A number of controls, both positive and negative, were routinely included in each plate and aimed at monitoring the RT-qPCR reaction set-up, reagent integrity, cross-contamination during RNA extraction, and to detect the presence of a potential positive, yet asymptomatic, operator. As a result, controls were as follows: (i) no template RT-qPCR reaction with each set of primers tested, (ii) detection of RPP30 gene in all samples using the Hs_RPP30 primers, (iii) source of plasmid for RNAse P and N genes (standard curves), (iv) purified RNA from inactive virus (ATCC® VR-1986HKTM) as an amplification control for the E and S primers, and (v) purified RNA from a previously confirmed negative patient.

Primer design

Primers targeting the SARS-CoV-2 nucleocapsid and envelope were previously validated and published25. A set of S primers was designed against the publicly available NCBI reference sequence NC_045512.2 “Severe acute respiratory syndrome coronavirus 2 isolate Wuhan-Hu-1, complete genome”, with the gene encoding for the spike protein being located between positions 21,563–25,384 nt. Housekeeping primers against human ribonuclease P gene (RPP30) were from the CDC 2019-nCoV Real-Time RT-PCR Diagnostic Panel (Division of Viral Diseases, National Center for Immunization and Respiratory Diseases, Centers for Disease Control and Prevention, Atlanta, GA, USA). A summary of the primers used in our studies is presented in Supplementary Table 1b.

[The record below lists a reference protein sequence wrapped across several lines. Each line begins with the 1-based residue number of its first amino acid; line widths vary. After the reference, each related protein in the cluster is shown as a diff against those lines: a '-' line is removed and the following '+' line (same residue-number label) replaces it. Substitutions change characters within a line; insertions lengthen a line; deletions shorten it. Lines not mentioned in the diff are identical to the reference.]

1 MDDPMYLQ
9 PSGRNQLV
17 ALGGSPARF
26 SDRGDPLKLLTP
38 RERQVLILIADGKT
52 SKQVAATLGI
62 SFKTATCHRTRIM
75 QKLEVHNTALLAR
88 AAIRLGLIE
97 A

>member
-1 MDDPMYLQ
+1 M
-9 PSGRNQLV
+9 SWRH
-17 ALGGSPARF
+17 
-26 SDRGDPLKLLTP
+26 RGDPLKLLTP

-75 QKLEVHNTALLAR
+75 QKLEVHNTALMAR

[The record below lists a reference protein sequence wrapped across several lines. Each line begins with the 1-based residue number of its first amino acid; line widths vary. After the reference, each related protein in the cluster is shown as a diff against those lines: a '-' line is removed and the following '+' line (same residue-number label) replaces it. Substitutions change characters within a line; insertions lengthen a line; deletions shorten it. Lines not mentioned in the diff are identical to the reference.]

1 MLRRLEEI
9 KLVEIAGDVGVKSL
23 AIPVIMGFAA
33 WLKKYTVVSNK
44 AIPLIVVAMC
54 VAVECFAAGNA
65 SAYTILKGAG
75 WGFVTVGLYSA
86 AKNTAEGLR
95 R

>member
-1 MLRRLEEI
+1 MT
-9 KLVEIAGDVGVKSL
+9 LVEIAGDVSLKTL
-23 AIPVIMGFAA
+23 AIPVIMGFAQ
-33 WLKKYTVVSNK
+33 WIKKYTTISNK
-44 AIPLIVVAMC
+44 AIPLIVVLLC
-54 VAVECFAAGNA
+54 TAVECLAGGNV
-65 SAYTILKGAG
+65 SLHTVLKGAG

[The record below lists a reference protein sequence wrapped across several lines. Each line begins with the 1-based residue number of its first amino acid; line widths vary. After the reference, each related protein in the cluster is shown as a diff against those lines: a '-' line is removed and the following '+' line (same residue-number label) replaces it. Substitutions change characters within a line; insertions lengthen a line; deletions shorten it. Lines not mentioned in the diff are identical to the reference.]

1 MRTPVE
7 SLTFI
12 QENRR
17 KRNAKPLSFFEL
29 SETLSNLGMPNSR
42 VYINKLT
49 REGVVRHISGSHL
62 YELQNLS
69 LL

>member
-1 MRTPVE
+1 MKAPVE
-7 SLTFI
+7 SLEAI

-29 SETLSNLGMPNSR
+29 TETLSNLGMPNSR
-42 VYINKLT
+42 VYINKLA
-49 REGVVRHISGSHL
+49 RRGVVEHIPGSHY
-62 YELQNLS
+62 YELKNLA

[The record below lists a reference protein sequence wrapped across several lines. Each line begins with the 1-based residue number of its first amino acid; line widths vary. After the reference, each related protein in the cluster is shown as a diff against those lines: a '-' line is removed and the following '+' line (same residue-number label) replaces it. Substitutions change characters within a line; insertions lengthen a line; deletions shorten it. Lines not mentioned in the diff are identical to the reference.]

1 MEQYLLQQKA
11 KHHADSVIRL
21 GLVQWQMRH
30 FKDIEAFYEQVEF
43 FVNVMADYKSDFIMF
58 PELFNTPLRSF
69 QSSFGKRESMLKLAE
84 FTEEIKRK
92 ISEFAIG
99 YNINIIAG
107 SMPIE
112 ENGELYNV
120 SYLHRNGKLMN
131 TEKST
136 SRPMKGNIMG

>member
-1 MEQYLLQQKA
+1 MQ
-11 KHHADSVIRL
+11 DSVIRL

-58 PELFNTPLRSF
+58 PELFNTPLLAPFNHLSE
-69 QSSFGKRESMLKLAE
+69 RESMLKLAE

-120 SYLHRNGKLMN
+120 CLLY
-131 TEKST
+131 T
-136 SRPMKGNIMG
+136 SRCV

Assay results and interpretation

Cut-off threshold cycle (Ct) and 95% interval of confidence values were experimentally determined in each plate for the N and RPP30 genes using a standard dilution curve with the 2019-nCoV_N_Positive (Integrated DNA Technologies) and Hs_RPP30 Positive (Integrated DNA Technologies) control DNA. Specifically, a linear model is fit to determine the relationship between the Ct values for standard dilution concentrations of each control as a function of the concentration of virus in the log scale (see Supplementary Fig. 2). The intercept of the linear model (i.e., log10 (viral copy) = 0) estimates the expected Ct value when only one copy of the N gene is present in the sample, or the limit of detection (LOD) for the assay. To account for uncertainty, the 95% interval of confidence for this LOD was calculated as:

  1. (1)

    LOD ± t(n−2975) * s.e.,

    where

  2. (2)

    \({\rm{s.e.}}={s}_{{{\rm{yx}}}}\sqrt{\frac{1}{n}+\frac{{(x-\bar{x})}^{2}}{{{{\rm{ss}}}}_{{\rm{x}}}}}\)